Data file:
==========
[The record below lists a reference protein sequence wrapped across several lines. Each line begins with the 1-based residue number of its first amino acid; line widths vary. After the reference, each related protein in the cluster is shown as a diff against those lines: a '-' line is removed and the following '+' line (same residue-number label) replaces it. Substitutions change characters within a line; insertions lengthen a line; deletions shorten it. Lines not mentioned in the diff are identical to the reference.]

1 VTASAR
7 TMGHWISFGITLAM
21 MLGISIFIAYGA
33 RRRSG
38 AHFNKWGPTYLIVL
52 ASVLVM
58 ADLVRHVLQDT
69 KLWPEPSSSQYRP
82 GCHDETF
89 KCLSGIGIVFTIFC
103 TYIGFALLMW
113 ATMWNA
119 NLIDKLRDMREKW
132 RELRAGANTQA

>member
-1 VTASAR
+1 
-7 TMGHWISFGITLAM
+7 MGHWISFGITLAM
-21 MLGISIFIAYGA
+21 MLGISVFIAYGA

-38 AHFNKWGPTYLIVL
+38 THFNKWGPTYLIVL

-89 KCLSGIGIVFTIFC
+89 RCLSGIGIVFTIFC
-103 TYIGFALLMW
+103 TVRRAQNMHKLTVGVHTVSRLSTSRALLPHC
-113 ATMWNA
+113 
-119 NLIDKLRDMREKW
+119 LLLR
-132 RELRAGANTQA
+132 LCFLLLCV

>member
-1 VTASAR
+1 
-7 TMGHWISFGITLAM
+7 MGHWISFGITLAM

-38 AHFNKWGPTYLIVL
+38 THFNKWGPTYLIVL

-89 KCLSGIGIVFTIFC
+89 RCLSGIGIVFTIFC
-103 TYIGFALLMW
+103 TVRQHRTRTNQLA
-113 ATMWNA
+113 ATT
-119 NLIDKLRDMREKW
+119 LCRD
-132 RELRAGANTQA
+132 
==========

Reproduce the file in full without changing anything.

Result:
[The record below lists a reference protein sequence wrapped across several lines. Each line begins with the 1-based residue number of its first amino acid; line widths vary. After the reference, each related protein in the cluster is shown as a diff against those lines: a '-' line is removed and the following '+' line (same residue-number label) replaces it. Substitutions change characters within a line; insertions lengthen a line; deletions shorten it. Lines not mentioned in the diff are identical to the reference.]

1 VTASAR
7 TMGHWISFGITLAM
21 MLGISIFIAYGA
33 RRRSG
38 AHFNKWGPTYLIVL
52 ASVLVM
58 ADLVRHVLQDT
69 KLWPEPSSSQYRP
82 GCHDETF
89 KCLSGIGIVFTIFC
103 TYIGFALLMW
113 ATMWNA
119 NLIDKLRDMREKW
132 RELRAGANTQA

>member
-1 VTASAR
+1 
-7 TMGHWISFGITLAM
+7 MGHWISFGITLAM
-21 MLGISIFIAYGA
+21 MLGISVFIAYGA

-38 AHFNKWGPTYLIVL
+38 THFNKWGPTYLIVL

-89 KCLSGIGIVFTIFC
+89 RCLSGIGIVFTIFC
-103 TYIGFALLMW
+103 TVRRAQNMHKLTVGVHTVSRLSTSRALLPHC
-113 ATMWNA
+113 
-119 NLIDKLRDMREKW
+119 LLLR
-132 RELRAGANTQA
+132 LCFLLLCV

>member
-1 VTASAR
+1 
-7 TMGHWISFGITLAM
+7 MGHWISFGITLAM

-38 AHFNKWGPTYLIVL
+38 THFNKWGPTYLIVL

-89 KCLSGIGIVFTIFC
+89 RCLSGIGIVFTIFC
-103 TYIGFALLMW
+103 TVRQHRTRTNQLA
-113 ATMWNA
+113 ATT
-119 NLIDKLRDMREKW
+119 LCRD
-132 RELRAGANTQA
+132 